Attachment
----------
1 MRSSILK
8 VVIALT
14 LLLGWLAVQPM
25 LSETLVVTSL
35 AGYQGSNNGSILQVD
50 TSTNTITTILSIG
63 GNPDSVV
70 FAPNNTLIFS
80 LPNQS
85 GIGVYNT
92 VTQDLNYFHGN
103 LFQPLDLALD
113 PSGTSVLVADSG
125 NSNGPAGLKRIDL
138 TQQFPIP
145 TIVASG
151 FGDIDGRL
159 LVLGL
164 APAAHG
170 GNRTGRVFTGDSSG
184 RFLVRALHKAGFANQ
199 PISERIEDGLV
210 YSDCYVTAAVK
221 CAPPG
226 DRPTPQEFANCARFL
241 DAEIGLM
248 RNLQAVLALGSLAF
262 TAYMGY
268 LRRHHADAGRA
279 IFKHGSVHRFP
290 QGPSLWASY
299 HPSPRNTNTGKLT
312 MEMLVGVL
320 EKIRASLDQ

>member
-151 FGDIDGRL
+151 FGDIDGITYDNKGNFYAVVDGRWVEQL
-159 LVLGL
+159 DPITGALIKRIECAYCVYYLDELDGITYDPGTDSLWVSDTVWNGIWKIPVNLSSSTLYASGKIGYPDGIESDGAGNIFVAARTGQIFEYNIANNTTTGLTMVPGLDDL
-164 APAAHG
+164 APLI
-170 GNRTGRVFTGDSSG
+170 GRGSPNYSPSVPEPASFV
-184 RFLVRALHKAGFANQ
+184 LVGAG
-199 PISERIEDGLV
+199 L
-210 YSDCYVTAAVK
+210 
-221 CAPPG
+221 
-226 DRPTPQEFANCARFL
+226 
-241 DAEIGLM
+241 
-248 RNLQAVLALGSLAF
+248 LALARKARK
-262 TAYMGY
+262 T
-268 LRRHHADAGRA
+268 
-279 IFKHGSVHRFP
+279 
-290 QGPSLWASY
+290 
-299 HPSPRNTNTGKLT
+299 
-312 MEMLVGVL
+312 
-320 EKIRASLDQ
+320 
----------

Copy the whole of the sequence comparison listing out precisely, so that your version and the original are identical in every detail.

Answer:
1 MRSSILK
8 VVIALT
14 LLLGWLAVQPM
25 LSETLVVTSL
35 AGYQGSNNGSILQVD
50 TSTNTITTILSIG
63 GNPDSVV
70 FAPNNTLIFS
80 LPNQS
85 GIGVYNT
92 VTQDLNYFHGN
103 LFQPLDLALD
113 PSGTSVLVADSG
125 NSNGPAGLKRIDL
138 TQQFPIP
145 TIVASG
151 FGDIDGRL
159 LVLGL
164 APAAHG
170 GNRTGRVFTGDSSG
184 RFLVRALHKAGFANQ
199 PISERIEDGLV
210 YSDCYVTAAVK
221 CAPPG
226 DRPTPQEFANCARFL
241 DAEIGLM
248 RNLQAVLALGSLAF
262 TAYMGY
268 LRRHHADAGRA
279 IFKHGSVHRFP
290 QGPSLWASY
299 HPSPRNTNTGKLT
312 MEMLVGVL
320 EKIRASLDQ

>member
-151 FGDIDGRL
+151 FGDIDGITYDNKGNFYAVVDGRWVEQL
-159 LVLGL
+159 DPITGALIKRIECAYCVYYLDELDGITYDPGTDSLWVSDTVWNGIWKIPVNLSSSTLYASGKIGYPDGIESDGAGNIFVAARTGQIFEYNIANNTTTGLTMVPGLDDL
-164 APAAHG
+164 APLI
-170 GNRTGRVFTGDSSG
+170 GRGSPNYSPSVPEPASFV
-184 RFLVRALHKAGFANQ
+184 LVGAG
-199 PISERIEDGLV
+199 L
-210 YSDCYVTAAVK
+210 
-221 CAPPG
+221 
-226 DRPTPQEFANCARFL
+226 
-241 DAEIGLM
+241 
-248 RNLQAVLALGSLAF
+248 LALARKARK
-262 TAYMGY
+262 T
-268 LRRHHADAGRA
+268 
-279 IFKHGSVHRFP
+279 
-290 QGPSLWASY
+290 
-299 HPSPRNTNTGKLT
+299 
-312 MEMLVGVL
+312 
-320 EKIRASLDQ
+320 